The centerpiece of Arroyo's economic program has been a proposal to increase a value-added tax and broaden the types of goods and services covered. While financial analysts deemed the measure essential for putting government accounts on a firm footing, the country's Supreme Court has blocked the plan.
Two of Arroyo's former economic advisers alleged this summer that the president had secretly sought to intervene with the court to stall the tax increase, fearing it could fuel demonstrations at a time when she was facing mounting criticism over corruption. Arroyo has denied the accusation.
Philippine businessmen and political analysts said the government now shows little enthusiasm for persuading the court to lift its temporary restraining order and for putting the tax into place quickly.
Bunye said Arroyo remained committed to the tax. "The president . . . believes this is economically, morally the right choice," he said.
Economic growth in the Philippines has not kept pace with the expanding labor force, pushing many to look for jobs outside the country. Officials predict a record 1 million Filipinos could leave this year to work abroad, joining 8 million already overseas. In the meantime, the burden of servicing the debt has squeezed spending on education, health care and maintenance of the country's decrepit infrastructure.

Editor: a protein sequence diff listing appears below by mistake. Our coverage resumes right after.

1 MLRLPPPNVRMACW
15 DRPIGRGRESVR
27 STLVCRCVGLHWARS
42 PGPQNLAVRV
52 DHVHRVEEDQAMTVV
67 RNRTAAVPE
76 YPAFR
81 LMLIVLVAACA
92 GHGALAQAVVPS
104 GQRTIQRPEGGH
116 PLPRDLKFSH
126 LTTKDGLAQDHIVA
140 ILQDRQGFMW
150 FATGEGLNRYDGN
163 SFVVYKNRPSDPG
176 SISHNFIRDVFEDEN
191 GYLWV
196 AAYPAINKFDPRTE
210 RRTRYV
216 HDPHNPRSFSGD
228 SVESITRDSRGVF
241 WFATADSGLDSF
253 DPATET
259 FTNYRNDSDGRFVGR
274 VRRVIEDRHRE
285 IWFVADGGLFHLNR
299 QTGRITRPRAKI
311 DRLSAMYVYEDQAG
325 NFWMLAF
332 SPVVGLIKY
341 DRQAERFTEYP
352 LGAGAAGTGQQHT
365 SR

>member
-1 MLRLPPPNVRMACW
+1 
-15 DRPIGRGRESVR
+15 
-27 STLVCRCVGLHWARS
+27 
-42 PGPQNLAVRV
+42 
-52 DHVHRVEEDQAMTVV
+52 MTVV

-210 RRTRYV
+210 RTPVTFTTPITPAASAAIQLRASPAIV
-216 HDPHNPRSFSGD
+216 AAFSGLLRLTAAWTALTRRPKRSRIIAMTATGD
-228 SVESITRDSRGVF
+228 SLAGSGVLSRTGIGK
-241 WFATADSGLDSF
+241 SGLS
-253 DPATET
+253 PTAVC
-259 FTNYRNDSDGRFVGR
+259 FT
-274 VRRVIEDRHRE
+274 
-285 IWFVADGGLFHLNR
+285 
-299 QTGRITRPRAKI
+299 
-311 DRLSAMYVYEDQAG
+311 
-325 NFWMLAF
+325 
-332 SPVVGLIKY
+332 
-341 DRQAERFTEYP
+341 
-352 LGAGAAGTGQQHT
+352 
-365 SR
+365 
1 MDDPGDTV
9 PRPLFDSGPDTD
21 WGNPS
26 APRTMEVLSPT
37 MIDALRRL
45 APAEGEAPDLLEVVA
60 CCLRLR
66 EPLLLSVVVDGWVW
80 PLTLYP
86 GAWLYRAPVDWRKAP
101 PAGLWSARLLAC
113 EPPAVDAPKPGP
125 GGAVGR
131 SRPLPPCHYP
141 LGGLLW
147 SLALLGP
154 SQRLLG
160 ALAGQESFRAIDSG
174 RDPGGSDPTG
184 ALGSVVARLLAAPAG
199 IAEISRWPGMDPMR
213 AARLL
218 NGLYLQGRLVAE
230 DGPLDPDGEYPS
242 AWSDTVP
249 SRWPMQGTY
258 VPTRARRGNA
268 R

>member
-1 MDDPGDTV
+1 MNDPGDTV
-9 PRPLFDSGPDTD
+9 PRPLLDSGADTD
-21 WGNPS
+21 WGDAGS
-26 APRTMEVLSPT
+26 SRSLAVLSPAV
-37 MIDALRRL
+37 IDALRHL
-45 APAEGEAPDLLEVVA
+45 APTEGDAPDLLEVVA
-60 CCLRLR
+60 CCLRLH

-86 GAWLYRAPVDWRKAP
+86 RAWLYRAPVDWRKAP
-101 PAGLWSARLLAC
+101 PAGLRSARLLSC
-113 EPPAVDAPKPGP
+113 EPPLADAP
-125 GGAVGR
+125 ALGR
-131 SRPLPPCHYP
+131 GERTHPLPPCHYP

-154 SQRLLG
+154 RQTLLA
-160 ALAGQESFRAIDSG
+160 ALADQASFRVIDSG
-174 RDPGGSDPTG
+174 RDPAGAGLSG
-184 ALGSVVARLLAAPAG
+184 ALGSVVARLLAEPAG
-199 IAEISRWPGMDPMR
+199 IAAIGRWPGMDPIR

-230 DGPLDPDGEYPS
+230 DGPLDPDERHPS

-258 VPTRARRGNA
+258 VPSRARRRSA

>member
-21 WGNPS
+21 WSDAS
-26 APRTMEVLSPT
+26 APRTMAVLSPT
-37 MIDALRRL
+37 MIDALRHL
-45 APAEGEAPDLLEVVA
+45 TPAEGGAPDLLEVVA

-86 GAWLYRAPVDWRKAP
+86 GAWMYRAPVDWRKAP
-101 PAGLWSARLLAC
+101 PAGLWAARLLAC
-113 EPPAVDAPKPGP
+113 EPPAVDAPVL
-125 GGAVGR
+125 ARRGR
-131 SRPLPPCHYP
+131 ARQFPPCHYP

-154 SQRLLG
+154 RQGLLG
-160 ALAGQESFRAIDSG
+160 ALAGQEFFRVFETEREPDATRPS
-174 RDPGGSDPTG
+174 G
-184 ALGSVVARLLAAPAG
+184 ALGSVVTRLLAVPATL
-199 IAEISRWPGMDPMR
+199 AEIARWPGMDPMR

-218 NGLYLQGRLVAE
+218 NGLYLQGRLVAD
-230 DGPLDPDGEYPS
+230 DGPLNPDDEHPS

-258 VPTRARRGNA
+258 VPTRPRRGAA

After winning a six-year term of office last year, Arroyo outlined ambitious plans to improve roads, airports and other infrastructure. But critics say those projects have stalled as her team turned its attention to the political crisis.
So, too, her administration had initially moved to boost revenue by hunting down major tax evaders. That effort lost steam after her most senior economic advisers quit en masse two months ago and urged her to do the same, according to Philippine and foreign businessmen.
The gridlock extends to other areas. U.S. officials, for instance, had hoped the Philippines would improve its poor record on fighting human trafficking. But Western diplomats in Manila now say Justice Department officials have been too preoccupied with saving Arroyo to win even one conviction in a trafficking case.
Opposition political parties, meanwhile, are divided, unable to convince many Filipinos that they offer an attractive alternative. The country's influential military and Catholic Church have so far remained neutral.
Arroyo's rivals have vowed to air new allegations of government wrongdoing on a weekly basis, every Monday, and the president's patience appears to be wearing thin.
Last month, her administration announced that it would no longer allow people to demonstrate in the streets without a permit, provoking widespread criticism that Arroyo was flirting with martial law. Bunye and other government officials vehemently denied the assertion. But riot police with shields and truncheons have clashed with small groups of banner-waving demonstrators in scenes largely absent during the protests against Arroyo earlier in the year.
Randy David, a sociologist at the University of the Philippines who said he planned to join the protesters, lamented that this latest furor over free speech was again diverting officials from addressing basic economic problems. "They're busy putting out so many brush fires," David said. "It's unfortunate for a country like ours, which is known in the region as a country that can't get its act together."